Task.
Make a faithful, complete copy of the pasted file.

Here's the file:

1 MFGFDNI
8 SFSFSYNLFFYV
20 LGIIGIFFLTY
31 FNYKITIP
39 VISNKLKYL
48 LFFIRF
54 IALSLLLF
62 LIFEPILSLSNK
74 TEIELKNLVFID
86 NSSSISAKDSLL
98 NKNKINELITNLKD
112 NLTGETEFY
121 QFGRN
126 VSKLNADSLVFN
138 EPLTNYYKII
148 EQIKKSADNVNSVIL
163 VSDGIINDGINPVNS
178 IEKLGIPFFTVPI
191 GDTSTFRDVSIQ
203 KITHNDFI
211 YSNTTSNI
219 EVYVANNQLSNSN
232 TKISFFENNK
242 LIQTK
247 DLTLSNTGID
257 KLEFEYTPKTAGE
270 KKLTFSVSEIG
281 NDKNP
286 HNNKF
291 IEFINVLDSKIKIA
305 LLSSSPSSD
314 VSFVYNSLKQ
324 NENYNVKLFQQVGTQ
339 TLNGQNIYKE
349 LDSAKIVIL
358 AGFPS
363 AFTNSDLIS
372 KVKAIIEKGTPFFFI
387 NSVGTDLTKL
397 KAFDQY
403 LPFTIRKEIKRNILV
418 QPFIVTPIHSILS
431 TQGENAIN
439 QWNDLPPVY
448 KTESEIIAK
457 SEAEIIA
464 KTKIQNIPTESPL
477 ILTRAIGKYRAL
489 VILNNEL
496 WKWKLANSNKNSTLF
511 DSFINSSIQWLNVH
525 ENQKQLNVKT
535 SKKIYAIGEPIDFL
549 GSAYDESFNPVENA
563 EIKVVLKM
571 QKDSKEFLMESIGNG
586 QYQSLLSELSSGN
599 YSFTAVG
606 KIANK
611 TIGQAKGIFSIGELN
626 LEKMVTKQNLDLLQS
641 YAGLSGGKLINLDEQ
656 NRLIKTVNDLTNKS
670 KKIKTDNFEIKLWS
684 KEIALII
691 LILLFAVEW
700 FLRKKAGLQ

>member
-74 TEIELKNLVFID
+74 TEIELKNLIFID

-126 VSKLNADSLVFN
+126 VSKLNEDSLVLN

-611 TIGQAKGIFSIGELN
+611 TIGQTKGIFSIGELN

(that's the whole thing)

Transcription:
1 MFGFDNI
8 SFSFSYNLFFYV
20 LGIIGIFFLTY
31 FNYKITIP
39 VISNKLKYL
48 LFFIRF
54 IALSLLLF
62 LIFEPILSLSNK
74 TEIELKNLVFID
86 NSSSISAKDSLL
98 NKNKINELITNLKD
112 NLTGETEFY
121 QFGRN
126 VSKLNADSLVFN
138 EPLTNYYKII
148 EQIKKSADNVNSVIL
163 VSDGIINDGINPVNS
178 IEKLGIPFFTVPI
191 GDTSTFRDVSIQ
203 KITHNDFI
211 YSNTTSNI
219 EVYVANNQLSNSN
232 TKISFFENNK
242 LIQTK
247 DLTLSNTGID
257 KLEFEYTPKTAGE
270 KKLTFSVSEIG
281 NDKNP
286 HNNKF
291 IEFINVLDSKIKIA
305 LLSSSPSSD
314 VSFVYNSLKQ
324 NENYNVKLFQQVGTQ
339 TLNGQNIYKE
349 LDSAKIVIL
358 AGFPS
363 AFTNSDLIS
372 KVKAIIEKGTPFFFI
387 NSVGTDLTKL
397 KAFDQY
403 LPFTIRKEIKRNILV
418 QPFIVTPIHSILS
431 TQGENAIN
439 QWNDLPPVY
448 KTESEIIAK
457 SEAEIIA
464 KTKIQNIPTESPL
477 ILTRAIGKYRAL
489 VILNNEL
496 WKWKLANSNKNSTLF
511 DSFINSSIQWLNVH
525 ENQKQLNVKT
535 SKKIYAIGEPIDFL
549 GSAYDESFNPVENA
563 EIKVVLKM
571 QKDSKEFLMESIGNG
586 QYQSLLSELSSGN
599 YSFTAVG
606 KIANK
611 TIGQAKGIFSIGELN
626 LEKMVTKQNLDLLQS
641 YAGLSGGKLINLDEQ
656 NRLIKTVNDLTNKS
670 KKIKTDNFEIKLWS
684 KEIALII
691 LILLFAVEW
700 FLRKKAGLQ

>member
-74 TEIELKNLVFID
+74 TEIELKNLIFID

-126 VSKLNADSLVFN
+126 VSKLNEDSLVLN

-611 TIGQAKGIFSIGELN
+611 TIGQTKGIFSIGELN